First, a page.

Editorial

Minimally Invasive Dentistry: Laminate Veneers

Julieta Gomes Tavares* and Júlia Willers Dreyer
Department of Dentistry, Pontificial Catholical University of Rio Grande do Sul, Brazil


*Corresponding author: Julieta Gomes Tavares, Department of Dentistry, Pontificial Catholical University of Rio Grande do Sul Avenida Ipiranga, 6681 – Porto Alegre – RS, Prédio 6 – Faculdade de Odontologia ad PUCRSCEP 90619- 900, Brazil


Published: 20 Jun, 2017
Cite this article as: Tavares JG, Dreyer JW. Minimally Invasive Dentistry: Laminate Veneers. J Dent Oral Biol. 2017; 2(7): 1050.

Editorial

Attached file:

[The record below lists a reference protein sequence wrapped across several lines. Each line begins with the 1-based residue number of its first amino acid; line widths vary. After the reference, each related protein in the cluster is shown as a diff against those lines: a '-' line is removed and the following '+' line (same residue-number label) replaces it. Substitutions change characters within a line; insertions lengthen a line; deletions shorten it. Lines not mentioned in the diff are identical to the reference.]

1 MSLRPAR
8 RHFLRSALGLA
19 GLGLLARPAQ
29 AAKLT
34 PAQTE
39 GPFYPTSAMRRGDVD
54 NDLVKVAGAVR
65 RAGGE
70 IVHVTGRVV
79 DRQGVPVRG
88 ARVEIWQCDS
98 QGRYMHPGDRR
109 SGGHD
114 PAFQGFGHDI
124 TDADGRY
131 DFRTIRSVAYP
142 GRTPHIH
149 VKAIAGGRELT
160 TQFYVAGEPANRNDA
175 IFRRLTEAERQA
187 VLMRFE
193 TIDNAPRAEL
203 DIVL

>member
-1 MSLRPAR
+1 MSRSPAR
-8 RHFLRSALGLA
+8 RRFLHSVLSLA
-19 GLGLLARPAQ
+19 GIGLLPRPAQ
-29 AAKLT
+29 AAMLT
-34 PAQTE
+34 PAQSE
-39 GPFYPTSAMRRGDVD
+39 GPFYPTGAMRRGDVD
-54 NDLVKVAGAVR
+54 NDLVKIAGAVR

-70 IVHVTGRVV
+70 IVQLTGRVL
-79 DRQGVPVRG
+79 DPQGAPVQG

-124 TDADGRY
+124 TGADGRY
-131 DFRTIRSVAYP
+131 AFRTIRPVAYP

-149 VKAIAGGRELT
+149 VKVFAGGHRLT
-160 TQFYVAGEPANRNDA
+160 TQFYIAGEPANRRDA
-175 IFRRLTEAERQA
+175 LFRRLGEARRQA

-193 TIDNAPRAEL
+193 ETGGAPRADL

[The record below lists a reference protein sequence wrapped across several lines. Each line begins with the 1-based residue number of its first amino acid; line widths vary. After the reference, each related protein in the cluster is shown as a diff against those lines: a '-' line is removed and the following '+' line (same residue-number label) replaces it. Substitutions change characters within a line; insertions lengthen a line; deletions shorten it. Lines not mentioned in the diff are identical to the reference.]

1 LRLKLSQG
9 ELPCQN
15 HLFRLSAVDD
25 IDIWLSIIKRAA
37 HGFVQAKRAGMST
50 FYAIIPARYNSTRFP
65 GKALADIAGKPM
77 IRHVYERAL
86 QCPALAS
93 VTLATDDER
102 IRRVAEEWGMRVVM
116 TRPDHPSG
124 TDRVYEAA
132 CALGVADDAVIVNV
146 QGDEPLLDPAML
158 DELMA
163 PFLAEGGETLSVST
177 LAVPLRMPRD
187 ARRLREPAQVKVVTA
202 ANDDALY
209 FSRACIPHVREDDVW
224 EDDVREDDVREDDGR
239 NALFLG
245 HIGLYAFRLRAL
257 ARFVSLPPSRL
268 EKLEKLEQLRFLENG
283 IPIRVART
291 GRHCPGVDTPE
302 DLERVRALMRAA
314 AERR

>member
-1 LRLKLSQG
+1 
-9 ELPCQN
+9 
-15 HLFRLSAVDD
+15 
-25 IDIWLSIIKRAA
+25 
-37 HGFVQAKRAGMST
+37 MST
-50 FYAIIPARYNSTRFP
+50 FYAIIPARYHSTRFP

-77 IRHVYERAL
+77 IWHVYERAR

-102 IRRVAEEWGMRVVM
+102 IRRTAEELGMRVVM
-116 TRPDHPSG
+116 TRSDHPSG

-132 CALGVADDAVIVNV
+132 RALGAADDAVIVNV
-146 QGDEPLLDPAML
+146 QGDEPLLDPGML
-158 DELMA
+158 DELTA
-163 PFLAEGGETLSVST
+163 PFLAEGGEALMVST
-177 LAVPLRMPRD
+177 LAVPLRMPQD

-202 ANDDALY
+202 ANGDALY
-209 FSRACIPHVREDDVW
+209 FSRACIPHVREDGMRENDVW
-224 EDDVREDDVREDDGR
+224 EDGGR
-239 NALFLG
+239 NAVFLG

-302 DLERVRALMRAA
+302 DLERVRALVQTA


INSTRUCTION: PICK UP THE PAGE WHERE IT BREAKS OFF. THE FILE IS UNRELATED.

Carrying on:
The constant pursuit of an esthetic and harmonic smile raises the patients’ level of expectation and demand. This stimulates and favors the development of new materials and techniques in Dentistry with a view to more conservative procedures and increasingly more esthetically predictable results. Among several treatment options with esthetic goals, laminate veneers stand out due to the possibility of providing less dental structure wear [1]. The use of laminate veneers allowed the advantages of composites, especially their adhesion to dental structure and less utilization of the substrate, to be combined with the advantages of ceramic restorations such as: color stability, wear resistance, coefficient of thermal expansion similar to that of enamel, and refined esthetics [2]. Recent innovations in ceramic biomaterials and laboratory techniques also allow for minimally invasive preparations that respect biological aspects relating to conservation and the oral health of the contemporary patient [3]. A number of studies have demonstrated the success of porcelain veneer restorations. The survival rate over five years is believed to be 94.4%, dropping to 85.74% in fifteen years, thus keeping an estimated survival probability rate of 93.5% in ten years [4]. Over the last decades, three techniques related to materials for the manufacture of ceramic veneers have been described in the literature. The first technique involves the utilization of a mold or refractory or a platinum sheet using feldspar porcelain. The second involves the use of heat, and pressed ceramics are reinforced with leucite or lithium disilicate. The third, introduced in the last decade, is the use of computer-aided design systems (CAD/CAM) to manufacture ceramic veneers [1]. This method easily produces ceramic laminates with a high esthetic degree due to the translucent quality of ceramic blocks, available in a wide range of shades [5,6]. Currently, there are three main indications for ceramic laminates: darkened teeth resistant to vital bleaching, morphological corrections (diastemata and conoid teeth) and the rehabilitation of compromised anterior teeth (largely restored teeth, cases of fracture, and congenital or acquired malformation) [7]. In virtually all cases, study models are prepared so as to redefine dental morphology and, ultimately, surrounding soft tissues. For this purpose, esthetic parameters must be taken into account, as well as facial symmetry, tooth axis, gum line, interdental contact area, general arrangement, tooth shape, course of incisal edges and smile lines of the patient [8]. Ceramic laminates represent an alternative to all-ceramic or metal ceramic crowns, transforming smiles in a conservative, painless and quick way. Surface finishing is very similar to a natural tooth, displaying fluorescence, absorbing, reflecting and transmitting light. The advance of adhesive techniques has also improved the long-term retention of laminates [9]. Indirect veneers are contraindicated for cases of parafunctional habits, patients with severe periodontal disease, severe vestibularization and endodontically treated teeth, with extensive loss of coronary tissue [10,11]. Over the years concepts regarding tooth preparation have changed, and the idea of no preparation or minimal abrasion of the dental structure is currently in the works [12]. Minimal enamel abrasion would be necessary to improve the bonding of the material to the dental tissue, since the topaprismatic enamel layer is known to provide little retention. However, such abrasion must be superficial and restricted to the enamel whenever possible, avoiding contact with the dentinal tissue [13-15]. Some professionals also believe and currently place veneers without preparing the dental structure. This option represents a treatment for specific clinical situations, where final restoration does not require any preparation. Many esthetic challenges can be corrected conservatively, without requiring dental preparation. Some of these clinical situations include changes to dental shapes and contours, diastema closure, restoration of incisal length and alteration of tooth alignment and position by increasing the deficient area (teeth at mild linguoversion) [3]. In line with this idea of veneers without preparation or with superficial abrasion, the concept of minimally invasive dentistry has grown, based on the maximum preservation of the dental structure, especially the enamel, which is an element that is a key to clinical longevity [16]. The priority of esthetics and the conservative preparation proposed by this technique have become quite popular among patients and professionals. The esthetic results obtained with ceramic laminates ensure great acceptance by patients, with stability in the medium and long term if associated with a correct indication and suitable cases for the development of the proposed work [17,18]. Although the results with cutting edge adhesive systems are quite promising, the bond strength between porcelain and enamel is still higher when compared to dentin bonding [19]. As minimally invasive treatment with selective removal of enamel, without exposure of dentin, resulting thus in little or no postoperative sensitivity has been the treatment of choice, whenever possible. Therefore, conservative clinical solutions, predictable esthetics and immediate results are important concepts in current restorative dentistry [20].